The use of mobile money in Kenya has reached new heights, with the value of such transactions surpassing half of the country’s gross domestic product (GDP) in 2021. Data from the Central Bank of Kenya (CBK) shows that mobile money transactions reached 56.8% of GDP last year, up from 48.7% in 2020 and projected to increase to 68% by the end of this year.

The growth in mobile money use has been attributed to the waiving of fees for transactions between mobile money wallets and bank accounts, which was introduced as an emergency measure in March 2020 in response to the COVID-19 pandemic. These fees were reinstated on 6 December 2021, but the transfer of sums of KES 1,000 and below remains free.

The CBK data also reveals a significant increase in the volume and value of mobile money transactions between March 2022 and October 2022. Person-to-person transactions rose by 171% in volume and 71% in value, while transactions between mobile wallets and banks saw a 527% increase in volume and a 410% increase in value.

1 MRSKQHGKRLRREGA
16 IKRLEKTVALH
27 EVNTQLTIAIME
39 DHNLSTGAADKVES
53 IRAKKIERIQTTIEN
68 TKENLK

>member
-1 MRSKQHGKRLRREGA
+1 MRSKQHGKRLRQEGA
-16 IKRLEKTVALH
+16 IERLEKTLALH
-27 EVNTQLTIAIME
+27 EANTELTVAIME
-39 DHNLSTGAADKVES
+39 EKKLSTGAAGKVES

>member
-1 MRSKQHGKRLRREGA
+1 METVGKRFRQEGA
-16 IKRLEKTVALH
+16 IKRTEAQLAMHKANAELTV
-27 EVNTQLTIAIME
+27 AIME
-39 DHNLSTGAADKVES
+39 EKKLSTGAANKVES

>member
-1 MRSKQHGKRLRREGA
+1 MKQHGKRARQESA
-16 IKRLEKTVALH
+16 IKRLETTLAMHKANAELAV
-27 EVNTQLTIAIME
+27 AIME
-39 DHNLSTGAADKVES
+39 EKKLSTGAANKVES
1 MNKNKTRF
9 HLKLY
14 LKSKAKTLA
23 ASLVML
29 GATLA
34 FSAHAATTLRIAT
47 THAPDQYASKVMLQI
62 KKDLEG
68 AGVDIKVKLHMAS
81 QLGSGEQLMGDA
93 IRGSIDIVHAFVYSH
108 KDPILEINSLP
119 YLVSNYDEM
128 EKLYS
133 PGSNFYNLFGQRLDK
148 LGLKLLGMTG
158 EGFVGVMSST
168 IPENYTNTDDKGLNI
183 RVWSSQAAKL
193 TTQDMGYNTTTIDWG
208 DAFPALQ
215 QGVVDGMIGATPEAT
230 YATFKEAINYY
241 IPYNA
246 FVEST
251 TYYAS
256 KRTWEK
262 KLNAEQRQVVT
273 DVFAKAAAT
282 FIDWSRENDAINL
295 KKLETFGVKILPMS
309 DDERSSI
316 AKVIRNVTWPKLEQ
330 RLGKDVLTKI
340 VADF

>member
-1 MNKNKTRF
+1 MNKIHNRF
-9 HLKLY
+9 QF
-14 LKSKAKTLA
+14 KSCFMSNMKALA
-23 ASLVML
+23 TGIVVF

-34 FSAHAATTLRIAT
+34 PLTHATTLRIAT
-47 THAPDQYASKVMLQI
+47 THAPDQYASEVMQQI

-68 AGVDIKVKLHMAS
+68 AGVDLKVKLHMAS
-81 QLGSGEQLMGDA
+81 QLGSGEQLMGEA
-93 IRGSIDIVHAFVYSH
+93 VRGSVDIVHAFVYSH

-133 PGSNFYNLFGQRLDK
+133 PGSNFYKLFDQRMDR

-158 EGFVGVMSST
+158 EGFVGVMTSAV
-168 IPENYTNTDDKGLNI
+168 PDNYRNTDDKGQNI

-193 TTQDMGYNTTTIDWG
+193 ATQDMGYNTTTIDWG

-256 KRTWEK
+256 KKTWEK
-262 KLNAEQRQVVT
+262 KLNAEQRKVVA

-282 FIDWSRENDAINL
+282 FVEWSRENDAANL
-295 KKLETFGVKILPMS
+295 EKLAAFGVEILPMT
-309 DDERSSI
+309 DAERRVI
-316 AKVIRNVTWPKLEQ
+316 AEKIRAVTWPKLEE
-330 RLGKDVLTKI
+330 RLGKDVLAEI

The growth in mobile money use has been welcomed as a positive development for the Kenyan economy, with the convenience and affordability of such transactions making banking more dynamic and versatile. However, the reintroduction of fees for some mobile-to-bank transactions has raised concerns that it could drive people back to using cash and hinder the growth of a cashless economy.

Mobile money transactions were first introduced in Kenya in 2007 as a way to send money between friends and relatives, but have since expanded to include the payment of bills and government services. The success of such services has seen banks and payment service providers benefit from billions of dollars in fees through mobile banking.

Kenya has been at the forefront of the adoption of mobile money in Africa, with the invention of M-Pesa – a mobile money transaction platform owned by Safaricom – in 2007. The country’s strong mobile money infrastructure has also attracted international investment, with companies such as Visa and Mastercard entering the market.

The continued growth of mobile money in Kenya is likely to have a significant impact on the country’s economy, with the convenience and accessibility of such transactions likely to drive further adoption. The CBK’s decision to reinstate fees for some mobile-to-bank transactions will be closely watched, as it could determine the future trajectory of the country’s cashless economy.

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